Dieing vs. Dying vs. Dyeing What's the Difference - Ginger Software
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Dieing vs. Dying vs. Dyeing

Dieing, dying and dyeing are three homophones, meaning they sound almost identical. Of course, they also look very similar, so it’s common to see them mixed up in speech and writing.

  • Dying is most used as the present participle of the verb to die, i.e. to cease to live.
  • Dyeing is the present participle of the verb to dye, i.e. to turn a material from one color to another.
  • Dieing – a very uncommon word – is the present participle of the verb to die, but specifically in the sense of cutting metals with a tool called a die or die-cast machine.

When to Use Dieing

A die or die-cast, among other things, is a tool to shape metals. It also has a verb form, to die, meaning the action of cutting those metals with the die. Therefore, the process of dieing is the action in the present tense of shaping metals with a die. Because of its narrow meaning specific to industry, it’s not a word you will come across too often.

Examples:

  • The welder was carefully dieing iron plates all afternoon.
  • John uses the die-cast, methodically dieing the metals into different shapes.

Note: The majority of writers will go through their career without coming across the word dieing. In fact, Microsoft Word picks it up as misspelled, such is its rare usage. The important thing to note is that it has no relation to dying, and that using it when writing about the action of ceasing to live is incorrect.

When to Use Dying

Dying is the present participle of the verb to die, i.e. it is the present tense action of ceasing to live.

Examples:

  • Many children are dying around the world of infectious diseases.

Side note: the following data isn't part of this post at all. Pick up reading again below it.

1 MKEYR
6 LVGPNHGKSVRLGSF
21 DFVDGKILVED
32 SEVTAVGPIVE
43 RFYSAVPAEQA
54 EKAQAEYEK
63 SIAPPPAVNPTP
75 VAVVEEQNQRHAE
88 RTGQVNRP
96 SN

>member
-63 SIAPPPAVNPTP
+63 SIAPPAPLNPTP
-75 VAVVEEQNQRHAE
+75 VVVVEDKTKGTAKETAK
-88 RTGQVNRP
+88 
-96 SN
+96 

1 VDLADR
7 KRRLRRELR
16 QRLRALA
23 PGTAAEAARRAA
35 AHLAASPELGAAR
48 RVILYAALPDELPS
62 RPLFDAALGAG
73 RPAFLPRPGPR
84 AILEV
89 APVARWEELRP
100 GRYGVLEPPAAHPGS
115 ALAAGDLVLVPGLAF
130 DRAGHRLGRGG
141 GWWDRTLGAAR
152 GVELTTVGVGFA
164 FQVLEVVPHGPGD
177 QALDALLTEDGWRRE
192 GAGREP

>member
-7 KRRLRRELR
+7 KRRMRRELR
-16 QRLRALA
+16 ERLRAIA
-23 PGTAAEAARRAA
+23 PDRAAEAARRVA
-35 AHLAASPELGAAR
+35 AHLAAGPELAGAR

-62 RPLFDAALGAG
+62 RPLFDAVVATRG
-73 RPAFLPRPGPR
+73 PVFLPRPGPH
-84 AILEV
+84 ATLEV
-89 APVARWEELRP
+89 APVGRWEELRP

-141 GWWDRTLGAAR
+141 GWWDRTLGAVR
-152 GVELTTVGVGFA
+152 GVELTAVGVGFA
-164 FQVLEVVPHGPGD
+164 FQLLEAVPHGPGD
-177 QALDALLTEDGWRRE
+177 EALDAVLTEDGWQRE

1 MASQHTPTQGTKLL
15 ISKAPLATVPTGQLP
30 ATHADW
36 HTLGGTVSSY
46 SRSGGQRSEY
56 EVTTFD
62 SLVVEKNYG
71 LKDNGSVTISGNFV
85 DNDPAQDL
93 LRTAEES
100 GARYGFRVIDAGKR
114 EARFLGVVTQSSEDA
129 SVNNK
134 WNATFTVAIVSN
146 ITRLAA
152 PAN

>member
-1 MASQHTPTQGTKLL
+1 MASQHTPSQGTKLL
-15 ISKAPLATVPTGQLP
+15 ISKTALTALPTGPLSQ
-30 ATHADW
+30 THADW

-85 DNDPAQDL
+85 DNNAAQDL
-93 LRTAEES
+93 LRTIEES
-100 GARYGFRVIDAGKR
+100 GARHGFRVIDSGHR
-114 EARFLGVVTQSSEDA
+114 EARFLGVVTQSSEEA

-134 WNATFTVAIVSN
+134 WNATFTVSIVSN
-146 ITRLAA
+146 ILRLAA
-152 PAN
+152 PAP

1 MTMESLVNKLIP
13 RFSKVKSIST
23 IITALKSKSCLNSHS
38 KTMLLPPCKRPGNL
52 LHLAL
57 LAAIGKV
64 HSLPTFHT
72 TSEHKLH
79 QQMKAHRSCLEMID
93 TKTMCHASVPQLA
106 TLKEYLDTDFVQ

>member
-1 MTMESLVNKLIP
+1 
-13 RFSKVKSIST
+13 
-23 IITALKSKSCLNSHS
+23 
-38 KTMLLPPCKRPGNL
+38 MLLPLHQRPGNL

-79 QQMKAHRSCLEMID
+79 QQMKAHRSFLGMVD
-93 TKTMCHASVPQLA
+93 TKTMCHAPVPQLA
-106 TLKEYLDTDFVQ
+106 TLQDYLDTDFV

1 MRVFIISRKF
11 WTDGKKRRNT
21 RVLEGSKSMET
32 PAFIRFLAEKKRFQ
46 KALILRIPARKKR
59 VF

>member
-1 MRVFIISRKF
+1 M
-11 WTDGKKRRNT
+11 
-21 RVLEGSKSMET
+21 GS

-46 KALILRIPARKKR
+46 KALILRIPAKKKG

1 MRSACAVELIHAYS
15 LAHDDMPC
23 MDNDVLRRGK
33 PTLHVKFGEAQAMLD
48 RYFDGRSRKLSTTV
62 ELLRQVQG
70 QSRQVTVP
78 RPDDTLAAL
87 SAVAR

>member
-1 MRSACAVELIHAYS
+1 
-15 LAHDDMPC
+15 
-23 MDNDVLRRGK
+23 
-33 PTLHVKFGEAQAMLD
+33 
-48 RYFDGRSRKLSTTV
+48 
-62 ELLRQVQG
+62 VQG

• The soldier was slumped over, dying in the field, calling to his comrades for help.
  • The plant is dying because Margaret forgot to water it.

Dying can also be used as an adjective, to describe the point of death.

  • Her dying words were: “I love you”.
  • Ballet seems to be a dying artform these days.

In addition, we can use dying in more idiomatic, non-literal, ways:

  • The comedian was dying on stage = the comedian had a bad performance.
  • We were dying of laughter = We found the situation hilarious.
  • I’m dying of thirst/hunger = I am extremely thirsty/hungry.
  • I’m dying for something to do = I am bored.

When to Use Dyeing

Dyeing is the present participle of the verb to dye, i.e. the present tense action of using dye to change the color of something.

  • My sister is dyeing her hair blonde in the bathroom.
  • The factory workers were dyeing the leather shoes a bright red.
  • Chicago is dyeing the river green as part of its St Patrick’s Day celebrations.

Tips to Remember the Difference

The first thing to remember is that dieing is very unlikely to be used in your vocabulary, so forget it unless you intend to have a specialist career in metal-working. As for dying and dyeing, grammar sites will recommend that you focus on the extra e in dyeing, associating it with words like material and clothes, which also contain the letter “E”. Another way to remember that dye is related to coloring something is that the “YE” in dye is the same “YE” in the word yellow, and many people dye their hair yellow (blonde).

  • Dyeing has to do with changing the color of material and clothes.
  • Dyeing has to do with changing the color of hair, and many people color their hair blonde (yellow).

While it can be confusing since die, as in death, has an irregular present participle, dying. You should also try to remember that when we cease to live, we do not dye – we die, and both live and die contain an “I”. This can help you remember that dyeing is incorrect when speaking of death.

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